embed embed2
  • More Than 200,000 Kids Transferred From Private To Public Schools

    DepEd Sec. Lenor Briones was not surprised at the data.
    by SmartParenting Staff .
More Than 200,000 Kids Transferred From Private To Public Schools
PHOTO BY Unsplash
  • Eight days after the Department of Education reported that more parents enrolled their children in public schools for school year 2020-2021, the government agency revealed today, July 8, 2020, more than 200,000 students came from private schools.

    In an online press conference on Facebook, DepEd Secretary Leonor Briones remarked, “At saka 233,169 na learners from the private schools ang nag-migrate. Dati nag-warning ako na ang mga nasa private school, nagma-migrate na sa public schools.”

    Many parents have lost their jobs during the COVID-19 pandemic, and Sec. Briones said this was one of the reasons parents are transferring their kids to public school. According to the labor force survey of the Philippine Statistics Authority in April 2020, around 7.3 million Filipinos are currently jobless.

    What other parents are reading

    DepEd Undersecretary Jess Mateo reported that about 9 million students have yet to enroll out of the expected 27.7 million expected students for the coming school year (18,871,245 have registered).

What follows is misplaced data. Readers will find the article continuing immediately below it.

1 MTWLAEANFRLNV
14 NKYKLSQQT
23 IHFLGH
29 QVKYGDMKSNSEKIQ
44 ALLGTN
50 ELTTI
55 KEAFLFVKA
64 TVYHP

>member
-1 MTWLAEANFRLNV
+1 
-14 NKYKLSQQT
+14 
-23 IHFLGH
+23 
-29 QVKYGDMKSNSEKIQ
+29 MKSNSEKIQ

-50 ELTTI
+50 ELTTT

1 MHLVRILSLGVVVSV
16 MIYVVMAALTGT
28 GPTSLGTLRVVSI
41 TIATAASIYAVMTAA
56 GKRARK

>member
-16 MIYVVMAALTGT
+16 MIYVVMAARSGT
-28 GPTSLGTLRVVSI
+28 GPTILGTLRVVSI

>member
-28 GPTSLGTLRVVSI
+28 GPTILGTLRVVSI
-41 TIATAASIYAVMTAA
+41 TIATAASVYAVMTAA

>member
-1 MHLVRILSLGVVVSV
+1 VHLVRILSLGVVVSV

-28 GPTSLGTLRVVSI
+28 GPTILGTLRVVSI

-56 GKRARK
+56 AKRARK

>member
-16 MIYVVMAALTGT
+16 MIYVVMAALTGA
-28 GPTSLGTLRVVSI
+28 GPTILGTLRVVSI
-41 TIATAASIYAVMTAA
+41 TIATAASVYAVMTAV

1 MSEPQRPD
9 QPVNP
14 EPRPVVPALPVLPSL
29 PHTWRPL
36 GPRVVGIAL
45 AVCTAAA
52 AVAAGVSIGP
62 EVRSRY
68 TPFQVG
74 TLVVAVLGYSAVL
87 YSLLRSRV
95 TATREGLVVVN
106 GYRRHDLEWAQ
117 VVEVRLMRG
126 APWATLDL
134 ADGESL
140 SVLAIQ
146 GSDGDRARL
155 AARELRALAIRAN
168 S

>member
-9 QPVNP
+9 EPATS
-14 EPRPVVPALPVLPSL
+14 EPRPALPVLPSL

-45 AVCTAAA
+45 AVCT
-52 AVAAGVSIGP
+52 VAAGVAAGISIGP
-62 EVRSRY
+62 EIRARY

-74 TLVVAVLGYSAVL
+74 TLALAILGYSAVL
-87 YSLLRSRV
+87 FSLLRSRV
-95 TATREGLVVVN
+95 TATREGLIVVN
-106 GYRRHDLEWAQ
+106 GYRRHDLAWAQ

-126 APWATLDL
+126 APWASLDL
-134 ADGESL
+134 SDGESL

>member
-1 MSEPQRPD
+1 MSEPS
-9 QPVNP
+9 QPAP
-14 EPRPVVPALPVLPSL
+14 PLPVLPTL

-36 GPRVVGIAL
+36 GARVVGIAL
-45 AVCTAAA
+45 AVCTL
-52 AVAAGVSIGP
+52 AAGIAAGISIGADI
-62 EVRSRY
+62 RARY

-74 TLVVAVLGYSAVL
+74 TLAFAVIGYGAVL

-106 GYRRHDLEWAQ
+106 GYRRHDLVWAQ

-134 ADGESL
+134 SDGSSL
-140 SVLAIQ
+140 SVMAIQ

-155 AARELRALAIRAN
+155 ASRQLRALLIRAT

As of July 7, only 866,935 students have enrolled in private schools, not even half the number of students in private schools last year, or 4,304,676. DepEd noted, however, that private schools are still conducting enrollment, and school openings vary.

    DepEd has extended the enrollment for public schools to July 15.

    What other parents are reading

    The DepEd has prepared for a blended learning education, a “learning delivery that combines face-to-face with any other modalites. Primarily, public school students will use self-learning modules.” These can be used along with printed or digital modules, online learning resources such as the DepEd Commons, and television- or radio-based instructional materials. 


    According to DepEd, parents may opt not to buy technological gadgets, and their kids can still continue their education. The DepEd has released minimum specifications for parents or donors who would like to buy or donate laptops or desktop computers, tablets, or smartphones for the kids’ use.

    What other parents are reading

    “Blended learning will enable the schools to limit face-to-face learning, ensure social distancing, and decrease the volume of people outside the home at any given time,” DepEd explained.

    However, the agency stressed that there will be no face-to-face classes until COVID-19 continues to threaten their health and safety.

    See here how a school in Navotas showed what distance education can look like for a kindergarten class.

    Looking for learn-at-home options and wondering about tuition fee? Head to Smart Parenting Classroom now!

    What other parents are reading

    Recommended Videos
  • You're almost there! Check your inbox.

    We sent a verification email. Can't find it? Check your spam, junk, and promotions folder.
Don't Miss Out On These!
View More Stories About
Trending in Summit Network
View more articles